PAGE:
The Bank of Korea said in its report on Sept. 9 that South Korea’s potential economic growth rate is on the decline and the downtrend is likely to continue for a while.
According to the report, the annual potential growth rate of the South Korean economy was 5 percent to 5.2 percent in the period of 2001 to 2005, when the economy showed an annual real growth of 5 percent. The potential rate remained above 4 percent until 2010 but fell to 3 percent to 3.4 percent in 2011 to 2015 and 2.7 percent to 2.8 percent in the period starting in 2016. The bank’s potential growth rate estimate for this year and next year is 2.5 percent to 2.6 percent.
Besides, the gap between the potential and actual growth rates is widening. According to the Bank of Korea, the South Korean economy is expected to grow 2.2 percent this year. However, a number of organizations both at home and abroad are mentioning less than 2 percent.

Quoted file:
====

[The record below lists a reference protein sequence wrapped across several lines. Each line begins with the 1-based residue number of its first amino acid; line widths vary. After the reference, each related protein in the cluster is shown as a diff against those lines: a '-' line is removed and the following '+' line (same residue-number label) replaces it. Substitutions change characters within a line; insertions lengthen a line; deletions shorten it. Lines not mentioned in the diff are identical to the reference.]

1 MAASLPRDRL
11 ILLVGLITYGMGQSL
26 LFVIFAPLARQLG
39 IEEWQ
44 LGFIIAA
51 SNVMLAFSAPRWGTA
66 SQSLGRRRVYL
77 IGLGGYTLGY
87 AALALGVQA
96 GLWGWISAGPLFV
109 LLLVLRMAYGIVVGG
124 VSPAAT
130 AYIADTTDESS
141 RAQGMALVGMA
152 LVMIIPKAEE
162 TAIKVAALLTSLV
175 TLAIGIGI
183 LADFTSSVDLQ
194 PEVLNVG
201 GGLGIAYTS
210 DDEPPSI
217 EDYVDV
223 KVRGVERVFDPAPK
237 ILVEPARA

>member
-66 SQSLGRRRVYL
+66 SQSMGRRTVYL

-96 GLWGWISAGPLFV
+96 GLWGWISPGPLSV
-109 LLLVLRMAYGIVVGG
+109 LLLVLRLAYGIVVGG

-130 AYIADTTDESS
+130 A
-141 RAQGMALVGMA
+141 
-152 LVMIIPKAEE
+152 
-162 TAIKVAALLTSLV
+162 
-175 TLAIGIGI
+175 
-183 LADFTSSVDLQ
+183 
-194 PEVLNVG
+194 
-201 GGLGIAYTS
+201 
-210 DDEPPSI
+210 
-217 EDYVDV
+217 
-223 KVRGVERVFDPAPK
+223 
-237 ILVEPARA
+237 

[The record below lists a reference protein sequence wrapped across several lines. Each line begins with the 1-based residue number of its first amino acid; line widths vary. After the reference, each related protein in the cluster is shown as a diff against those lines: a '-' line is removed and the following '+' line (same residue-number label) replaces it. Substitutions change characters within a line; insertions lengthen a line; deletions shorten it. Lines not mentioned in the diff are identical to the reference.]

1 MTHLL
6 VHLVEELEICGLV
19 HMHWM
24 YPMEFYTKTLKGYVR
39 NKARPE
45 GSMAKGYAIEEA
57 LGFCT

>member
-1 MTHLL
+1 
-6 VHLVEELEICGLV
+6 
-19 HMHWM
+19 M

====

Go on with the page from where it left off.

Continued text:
The central bank called for an immediate restructuring to cover the entire economy as a way of increasing the potential economic growth rate. “The rate depends on the productivity of factors of production and, as such, assistance for job seekers, an increase in labor market flexibility, and many other similar systemic improvements need to be carried out so that labor can be efficiently input based on women’s and young people’s more participation in economic activities,” the central bank explained.
It mentioned South Korea’s low birth rate as an urgent issue, too. “With the total fertility rate less than one, the working age population is showing a rapid decline, affecting the supply of labor,” it went on to say.